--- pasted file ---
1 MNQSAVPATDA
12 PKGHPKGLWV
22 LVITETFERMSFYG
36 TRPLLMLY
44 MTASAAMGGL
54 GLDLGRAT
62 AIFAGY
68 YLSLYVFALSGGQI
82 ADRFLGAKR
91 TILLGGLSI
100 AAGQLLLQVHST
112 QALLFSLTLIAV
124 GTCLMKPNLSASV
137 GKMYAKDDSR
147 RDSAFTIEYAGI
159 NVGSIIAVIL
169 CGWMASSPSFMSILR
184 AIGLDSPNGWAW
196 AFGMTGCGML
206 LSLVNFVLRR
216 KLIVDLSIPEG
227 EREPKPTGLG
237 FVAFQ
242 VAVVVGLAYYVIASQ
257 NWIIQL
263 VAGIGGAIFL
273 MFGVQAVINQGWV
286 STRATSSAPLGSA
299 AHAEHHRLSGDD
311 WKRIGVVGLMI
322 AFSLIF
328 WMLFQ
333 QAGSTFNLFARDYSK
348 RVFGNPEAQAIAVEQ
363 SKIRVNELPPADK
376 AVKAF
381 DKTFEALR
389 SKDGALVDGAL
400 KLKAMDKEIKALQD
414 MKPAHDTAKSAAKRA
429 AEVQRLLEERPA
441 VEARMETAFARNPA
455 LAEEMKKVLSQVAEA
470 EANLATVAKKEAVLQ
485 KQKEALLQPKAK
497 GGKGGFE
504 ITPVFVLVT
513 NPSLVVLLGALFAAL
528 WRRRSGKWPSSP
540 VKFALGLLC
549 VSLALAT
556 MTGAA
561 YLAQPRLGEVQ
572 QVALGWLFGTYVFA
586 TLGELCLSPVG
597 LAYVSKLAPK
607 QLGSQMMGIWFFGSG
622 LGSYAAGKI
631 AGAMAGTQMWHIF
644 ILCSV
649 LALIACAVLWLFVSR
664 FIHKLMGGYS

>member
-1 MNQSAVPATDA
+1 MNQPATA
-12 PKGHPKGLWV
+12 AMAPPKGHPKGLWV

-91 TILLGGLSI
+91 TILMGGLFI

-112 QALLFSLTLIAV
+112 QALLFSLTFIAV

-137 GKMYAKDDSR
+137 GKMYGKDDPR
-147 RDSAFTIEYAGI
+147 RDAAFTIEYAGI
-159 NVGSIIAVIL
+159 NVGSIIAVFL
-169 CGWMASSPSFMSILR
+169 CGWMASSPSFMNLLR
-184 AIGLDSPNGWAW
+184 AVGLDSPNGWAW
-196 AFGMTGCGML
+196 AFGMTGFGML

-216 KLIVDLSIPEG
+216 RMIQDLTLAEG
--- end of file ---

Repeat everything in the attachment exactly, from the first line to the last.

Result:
1 MNQSAVPATDA
12 PKGHPKGLWV
22 LVITETFERMSFYG
36 TRPLLMLY
44 MTASAAMGGL
54 GLDLGRAT
62 AIFAGY
68 YLSLYVFALSGGQI
82 ADRFLGAKR
91 TILLGGLSI
100 AAGQLLLQVHST
112 QALLFSLTLIAV
124 GTCLMKPNLSASV
137 GKMYAKDDSR
147 RDSAFTIEYAGI
159 NVGSIIAVIL
169 CGWMASSPSFMSILR
184 AIGLDSPNGWAW
196 AFGMTGCGML
206 LSLVNFVLRR
216 KLIVDLSIPEG
227 EREPKPTGLG
237 FVAFQ
242 VAVVVGLAYYVIASQ
257 NWIIQL
263 VAGIGGAIFL
273 MFGVQAVINQGWV
286 STRATSSAPLGSA
299 AHAEHHRLSGDD
311 WKRIGVVGLMI
322 AFSLIF
328 WMLFQ
333 QAGSTFNLFARDYSK
348 RVFGNPEAQAIAVEQ
363 SKIRVNELPPADK
376 AVKAF
381 DKTFEALR
389 SKDGALVDGAL
400 KLKAMDKEIKALQD
414 MKPAHDTAKSAAKRA
429 AEVQRLLEERPA
441 VEARMETAFARNPA
455 LAEEMKKVLSQVAEA
470 EANLATVAKKEAVLQ
485 KQKEALLQPKAK
497 GGKGGFE
504 ITPVFVLVT
513 NPSLVVLLGALFAAL
528 WRRRSGKWPSSP
540 VKFALGLLC
549 VSLALAT
556 MTGAA
561 YLAQPRLGEVQ
572 QVALGWLFGTYVFA
586 TLGELCLSPVG
597 LAYVSKLAPK
607 QLGSQMMGIWFFGSG
622 LGSYAAGKI
631 AGAMAGTQMWHIF
644 ILCSV
649 LALIACAVLWLFVSR
664 FIHKLMGGYS

>member
-1 MNQSAVPATDA
+1 MNQPATA
-12 PKGHPKGLWV
+12 AMAPPKGHPKGLWV

-91 TILLGGLSI
+91 TILMGGLFI

-112 QALLFSLTLIAV
+112 QALLFSLTFIAV

-137 GKMYAKDDSR
+137 GKMYGKDDPR
-147 RDSAFTIEYAGI
+147 RDAAFTIEYAGI
-159 NVGSIIAVIL
+159 NVGSIIAVFL
-169 CGWMASSPSFMSILR
+169 CGWMASSPSFMNLLR
-184 AIGLDSPNGWAW
+184 AVGLDSPNGWAW
-196 AFGMTGCGML
+196 AFGMTGFGML

-216 KLIVDLSIPEG
+216 RMIQDLTLAEG